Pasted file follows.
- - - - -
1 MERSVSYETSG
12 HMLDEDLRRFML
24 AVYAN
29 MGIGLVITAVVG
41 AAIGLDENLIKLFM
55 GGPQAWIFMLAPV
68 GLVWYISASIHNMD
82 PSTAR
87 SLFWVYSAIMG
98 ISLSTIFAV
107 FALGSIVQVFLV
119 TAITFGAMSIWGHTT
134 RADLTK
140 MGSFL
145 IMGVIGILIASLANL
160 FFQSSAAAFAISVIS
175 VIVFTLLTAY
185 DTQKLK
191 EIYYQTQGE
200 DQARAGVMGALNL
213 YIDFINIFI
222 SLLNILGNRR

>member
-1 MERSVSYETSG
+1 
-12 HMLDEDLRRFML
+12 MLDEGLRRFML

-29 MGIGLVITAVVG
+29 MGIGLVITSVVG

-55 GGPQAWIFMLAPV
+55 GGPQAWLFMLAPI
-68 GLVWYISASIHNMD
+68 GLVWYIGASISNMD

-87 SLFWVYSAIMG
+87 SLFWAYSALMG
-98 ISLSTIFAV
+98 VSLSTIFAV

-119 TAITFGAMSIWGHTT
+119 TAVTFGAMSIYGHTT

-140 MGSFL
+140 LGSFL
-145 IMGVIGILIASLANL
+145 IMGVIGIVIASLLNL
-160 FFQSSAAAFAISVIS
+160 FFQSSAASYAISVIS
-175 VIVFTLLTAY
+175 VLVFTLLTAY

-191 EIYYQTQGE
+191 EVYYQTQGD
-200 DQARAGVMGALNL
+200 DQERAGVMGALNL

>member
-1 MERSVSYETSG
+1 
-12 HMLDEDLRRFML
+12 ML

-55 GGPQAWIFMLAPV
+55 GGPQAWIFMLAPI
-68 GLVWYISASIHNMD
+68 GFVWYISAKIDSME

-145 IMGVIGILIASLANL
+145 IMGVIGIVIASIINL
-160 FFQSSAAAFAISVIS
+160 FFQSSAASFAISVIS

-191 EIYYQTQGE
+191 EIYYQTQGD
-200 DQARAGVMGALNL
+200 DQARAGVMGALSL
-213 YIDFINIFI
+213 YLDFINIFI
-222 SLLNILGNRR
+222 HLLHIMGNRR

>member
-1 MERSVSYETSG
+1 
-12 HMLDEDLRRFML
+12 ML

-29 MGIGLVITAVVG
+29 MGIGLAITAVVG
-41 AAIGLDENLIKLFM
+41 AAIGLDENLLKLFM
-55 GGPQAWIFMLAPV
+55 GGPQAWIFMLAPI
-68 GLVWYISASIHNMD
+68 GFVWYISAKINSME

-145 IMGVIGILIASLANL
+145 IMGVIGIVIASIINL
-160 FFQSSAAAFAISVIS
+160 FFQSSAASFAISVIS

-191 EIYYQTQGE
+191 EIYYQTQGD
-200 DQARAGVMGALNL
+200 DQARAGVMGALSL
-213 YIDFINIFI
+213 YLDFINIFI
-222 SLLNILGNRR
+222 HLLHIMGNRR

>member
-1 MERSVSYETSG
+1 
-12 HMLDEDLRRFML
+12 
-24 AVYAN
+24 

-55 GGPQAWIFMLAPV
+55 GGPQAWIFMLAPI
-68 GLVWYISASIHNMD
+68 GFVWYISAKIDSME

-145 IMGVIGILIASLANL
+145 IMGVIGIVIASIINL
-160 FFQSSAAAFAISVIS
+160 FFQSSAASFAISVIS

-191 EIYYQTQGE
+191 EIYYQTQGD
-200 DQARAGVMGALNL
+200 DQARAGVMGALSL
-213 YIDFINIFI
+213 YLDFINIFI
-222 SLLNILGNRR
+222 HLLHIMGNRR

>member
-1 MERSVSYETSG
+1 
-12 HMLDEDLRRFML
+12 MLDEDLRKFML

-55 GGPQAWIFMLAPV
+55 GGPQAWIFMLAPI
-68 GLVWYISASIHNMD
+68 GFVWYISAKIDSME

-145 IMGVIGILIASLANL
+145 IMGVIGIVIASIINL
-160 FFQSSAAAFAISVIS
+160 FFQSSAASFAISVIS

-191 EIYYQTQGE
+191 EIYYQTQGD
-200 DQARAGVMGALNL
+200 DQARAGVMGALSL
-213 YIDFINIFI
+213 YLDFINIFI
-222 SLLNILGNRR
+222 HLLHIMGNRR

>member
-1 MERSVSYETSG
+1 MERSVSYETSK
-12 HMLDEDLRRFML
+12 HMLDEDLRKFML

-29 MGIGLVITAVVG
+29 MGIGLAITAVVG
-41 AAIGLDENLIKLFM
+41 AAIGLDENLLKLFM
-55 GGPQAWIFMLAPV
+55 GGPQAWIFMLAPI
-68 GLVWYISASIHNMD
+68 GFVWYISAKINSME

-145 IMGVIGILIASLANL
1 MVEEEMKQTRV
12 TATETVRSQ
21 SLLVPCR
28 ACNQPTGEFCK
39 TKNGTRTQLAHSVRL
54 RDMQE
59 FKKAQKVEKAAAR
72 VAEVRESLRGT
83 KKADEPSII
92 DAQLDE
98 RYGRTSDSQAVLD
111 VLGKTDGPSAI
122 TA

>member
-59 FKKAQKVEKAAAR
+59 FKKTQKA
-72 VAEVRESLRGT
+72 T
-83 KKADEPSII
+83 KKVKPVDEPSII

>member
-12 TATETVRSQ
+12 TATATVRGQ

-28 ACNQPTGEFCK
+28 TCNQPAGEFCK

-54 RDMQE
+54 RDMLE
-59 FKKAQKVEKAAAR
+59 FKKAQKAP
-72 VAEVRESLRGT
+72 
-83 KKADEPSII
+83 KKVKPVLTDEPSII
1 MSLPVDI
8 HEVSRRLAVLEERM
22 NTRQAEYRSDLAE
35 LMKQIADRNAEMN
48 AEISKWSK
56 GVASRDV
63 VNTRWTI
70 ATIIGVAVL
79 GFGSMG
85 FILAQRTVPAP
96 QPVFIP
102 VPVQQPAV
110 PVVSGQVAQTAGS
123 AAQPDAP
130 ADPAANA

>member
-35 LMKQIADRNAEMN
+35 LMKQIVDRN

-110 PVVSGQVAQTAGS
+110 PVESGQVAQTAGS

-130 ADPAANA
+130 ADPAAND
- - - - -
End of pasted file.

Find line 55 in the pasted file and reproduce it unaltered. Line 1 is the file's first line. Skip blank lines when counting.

-12 HMLDEDLRRFML